Houdini 16.5 Rendering

Rendering with RenderMan

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Rendering with RenderMan is done in Houdini thru a RenderMan render output driver node. It generates a RIB stream and pipes it to the prman executable specified in the Command parameter. It is also possible to save a .rib file to disk, by turning on the toggle next to the Disk File parameter.

Under the hood, the output driver node runs SOHO scripts, taking into consideration the RenderMan version specifiedc in the Render Target parameter. The scripts inspect the scene and write out a corresponding RIB, compiling any VOP shaders such as RSL Material, if necessary.

For more information, please refer to the RenderMan documentation.

Setting up RenderMan

In order for Houdini to be able to find all the necessary RenderMan tools, first you will need to set a few environment variables:

  • ensure the RMANTREE is set to the installed version of RenderMan, for example:

    export RMANTREE=/opt/pixar/RenderManProServer-20.0
    
  • ensure the search path includes the bin subdirectory of RenderMan, for example:

    export PATH=$PATH:$RMANTREE/bin
    
  • set the HOUDINI_DEFAULT_RIB_RENDERER to the desired version, for example:

    export HOUDINI_DEFAULT_RIB_RENDERER=prman20.0
    

After setting up these three environment variables, Houdini should be able to use RenderMan.

Choosing a renderer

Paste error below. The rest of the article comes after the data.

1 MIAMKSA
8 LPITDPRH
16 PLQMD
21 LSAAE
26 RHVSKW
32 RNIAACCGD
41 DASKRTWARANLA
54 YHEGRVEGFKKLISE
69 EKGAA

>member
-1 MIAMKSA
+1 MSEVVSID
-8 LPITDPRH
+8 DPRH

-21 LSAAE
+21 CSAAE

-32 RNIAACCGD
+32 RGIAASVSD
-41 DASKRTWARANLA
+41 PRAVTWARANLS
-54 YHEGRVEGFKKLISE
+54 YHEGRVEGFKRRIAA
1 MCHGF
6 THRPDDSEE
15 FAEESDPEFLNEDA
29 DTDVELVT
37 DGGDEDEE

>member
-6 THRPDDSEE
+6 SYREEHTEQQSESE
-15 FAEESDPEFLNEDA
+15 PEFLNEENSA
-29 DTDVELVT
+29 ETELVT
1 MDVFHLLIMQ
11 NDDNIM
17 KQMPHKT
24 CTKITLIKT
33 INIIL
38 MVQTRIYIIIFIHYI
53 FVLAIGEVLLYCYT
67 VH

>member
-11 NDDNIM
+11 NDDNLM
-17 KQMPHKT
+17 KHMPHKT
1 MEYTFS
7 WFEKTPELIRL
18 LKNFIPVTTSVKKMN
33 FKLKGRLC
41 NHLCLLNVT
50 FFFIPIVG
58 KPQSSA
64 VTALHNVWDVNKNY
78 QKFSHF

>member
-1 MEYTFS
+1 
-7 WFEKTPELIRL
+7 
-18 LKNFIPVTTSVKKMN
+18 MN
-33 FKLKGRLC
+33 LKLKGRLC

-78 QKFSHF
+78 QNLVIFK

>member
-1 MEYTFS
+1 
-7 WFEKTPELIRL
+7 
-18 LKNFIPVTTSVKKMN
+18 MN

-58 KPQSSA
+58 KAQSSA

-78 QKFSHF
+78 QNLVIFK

Each RIB target renderer has its own executable, way of compiling shaders, attributes, options, and features. Much of this is handled by Houdini behind the scenes. However, as a big head start, you can give Houdini a hint as to which render you are using by setting the environment variable HOUDINI_DEFAULT_RIB_RENDERER to the render target you want to use. The list of renderers can be inferred by looking at the $HH/RIBtargets and also at $HH/soho directory and scanning the files. The current renderers include prman20.0, air6.0, 3Delight9.0, and rdc3.4.

Houdini uses this variable in several places. In the hrmanshader script (a wrapper around the shader compiler), the variable controls which compiler program to call. It also controls which properties appear on the RIB output driver.

To...Do this

Set the default RIB renderer

Set the HOUDINI_DEFAULT_RIB_RENDERER environment variable, for example:

# set up for prman20.0
export HOUDINI_DEFAULT_RIB_RENDERER=prman20.0

Setting up the display driver

RenderMan version 20.2 and up ships with a Houdini display driver, so there is no need for any additional setup, beyond specifying houdini in the ROP node’s Display Device parameter. Once this is done, the RIB renderer will render directly to MPlay.